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United has been going through some big changes lately, and we’re due for one more next month. Back in June, United announced that it would be shifting all its transcontinental flights to Los Angeles (LAX) and San Francisco (SFO) from New York JFK to Newark (EWR) starting October 25, 2015.
That means a whopping 32 transcontinental flights each day with the airline’s flagship p.s. Premium Service, including lie-flat BusinessFirst seats, will begin flying each day to/from Newark. To do so, the airline plans to pull additional internationally configured 757s off European routes and put those on domestic service instead. However, that won’t be without its challenges as well, since the international 757s have just 16 BusinessFirst seats compared to 28 on the domestic p.s. fleet — and they won’t have Gogo Wi-Fi. It also means that elites wanting to upgrade on the new Newark flights will have to burn through their Regional Premier Upgrades in order to get a bump from economy to business class.
While the move makes a lot of sense for United itself — seeing as the airline is investing $2 billion to improve its hub at Newark, where it operates hundreds of connecting and nonstop flights to destinations across the globe — it’s bound to cause some headaches for transcon passengers.
When United announced the service change, it notified passengers that they would automatically be rebooked on flights to/from Newark, but also noted that if the new flights did not work with the passengers’ scheduling, that they could call the airline to make changes.
What You Can Do
Yesterday, we spoke to one such passenger, Michael Spelfogel, who told us about his experience changing upcoming United transcontinental flights based on his needs. Here’s what happened to him, and his advice to other flyers.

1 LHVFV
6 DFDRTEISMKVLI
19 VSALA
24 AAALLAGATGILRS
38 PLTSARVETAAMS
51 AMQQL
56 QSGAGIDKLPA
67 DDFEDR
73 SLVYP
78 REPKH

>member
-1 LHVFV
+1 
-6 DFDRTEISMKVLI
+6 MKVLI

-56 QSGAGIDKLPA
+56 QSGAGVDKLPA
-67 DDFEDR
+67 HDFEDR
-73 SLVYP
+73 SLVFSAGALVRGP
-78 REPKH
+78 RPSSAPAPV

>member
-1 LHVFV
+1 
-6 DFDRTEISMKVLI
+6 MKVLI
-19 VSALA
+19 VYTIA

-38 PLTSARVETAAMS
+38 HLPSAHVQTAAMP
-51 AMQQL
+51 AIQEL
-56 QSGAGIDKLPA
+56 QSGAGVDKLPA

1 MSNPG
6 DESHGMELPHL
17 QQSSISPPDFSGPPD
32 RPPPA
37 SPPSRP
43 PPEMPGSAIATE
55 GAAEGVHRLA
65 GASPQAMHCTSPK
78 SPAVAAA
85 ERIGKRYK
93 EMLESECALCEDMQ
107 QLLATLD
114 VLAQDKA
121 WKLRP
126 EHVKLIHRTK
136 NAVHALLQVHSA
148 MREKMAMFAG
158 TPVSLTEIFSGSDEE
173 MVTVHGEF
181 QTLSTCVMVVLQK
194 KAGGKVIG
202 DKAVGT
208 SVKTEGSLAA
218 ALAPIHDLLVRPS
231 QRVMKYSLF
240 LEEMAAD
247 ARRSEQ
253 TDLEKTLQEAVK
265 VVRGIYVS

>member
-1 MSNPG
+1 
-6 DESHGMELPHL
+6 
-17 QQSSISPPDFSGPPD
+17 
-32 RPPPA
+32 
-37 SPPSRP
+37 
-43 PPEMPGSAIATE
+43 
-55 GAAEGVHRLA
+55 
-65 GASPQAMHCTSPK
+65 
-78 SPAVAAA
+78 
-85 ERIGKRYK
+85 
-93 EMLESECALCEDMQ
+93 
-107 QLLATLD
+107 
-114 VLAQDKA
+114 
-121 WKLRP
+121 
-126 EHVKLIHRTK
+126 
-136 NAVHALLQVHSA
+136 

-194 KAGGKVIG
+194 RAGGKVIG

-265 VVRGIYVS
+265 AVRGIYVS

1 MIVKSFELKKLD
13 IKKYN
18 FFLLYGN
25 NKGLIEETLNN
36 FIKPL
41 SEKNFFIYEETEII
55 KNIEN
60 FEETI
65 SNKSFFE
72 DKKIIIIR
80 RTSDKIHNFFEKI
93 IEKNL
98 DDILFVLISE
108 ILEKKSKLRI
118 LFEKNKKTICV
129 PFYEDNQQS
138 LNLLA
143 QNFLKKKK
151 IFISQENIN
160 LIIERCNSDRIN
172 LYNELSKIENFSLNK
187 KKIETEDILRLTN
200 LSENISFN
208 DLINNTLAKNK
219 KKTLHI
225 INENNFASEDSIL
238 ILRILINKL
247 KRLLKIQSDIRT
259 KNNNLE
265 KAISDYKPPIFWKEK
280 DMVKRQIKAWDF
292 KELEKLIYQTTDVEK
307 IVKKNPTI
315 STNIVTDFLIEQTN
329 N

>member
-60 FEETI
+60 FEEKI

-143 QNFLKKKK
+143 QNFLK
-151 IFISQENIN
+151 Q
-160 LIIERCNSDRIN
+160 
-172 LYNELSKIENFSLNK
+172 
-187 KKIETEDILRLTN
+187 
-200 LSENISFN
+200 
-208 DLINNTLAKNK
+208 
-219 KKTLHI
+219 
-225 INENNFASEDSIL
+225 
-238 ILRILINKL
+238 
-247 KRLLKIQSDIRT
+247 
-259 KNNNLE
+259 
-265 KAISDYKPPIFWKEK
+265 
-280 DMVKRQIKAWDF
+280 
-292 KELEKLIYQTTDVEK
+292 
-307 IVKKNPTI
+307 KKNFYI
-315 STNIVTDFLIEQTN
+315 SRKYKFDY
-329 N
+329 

Michael had five tickets affected by the new routing. He originally booked them in economy, and used Regional Premier Upgrades to score some of them to BusinessFirst. Because he wanted to fly into and out of JFK, though, Michael decided to try getting United to change his flights … and he successfully got the airline to book him in American Airlines A321T transcontinental first class.
Call customer service: “Call United at 800-864-8331,” he says, “but do not submit a complaint to customer care online. I tried three times to no avail.” Instead, he says, “Ask to speak to a supervisor,” and tell them you want to fly into or out of New York JFK.
Avoid the runaround: Michael says,“The supervisor will advise you that you can either switch to a nonstop flight to Newark; change to a one-stop itinerary to LaGuardia via the airline’s other hubs in Chicago, Denver or Houston; or get a full refund.” However, he says not to let the rep convince you those are your only choices. “There’s an additional option that the representative will likely neglect to mention. United can endorse your ticket onto a different airline in accordance with a specific rule in its contract of carriage.”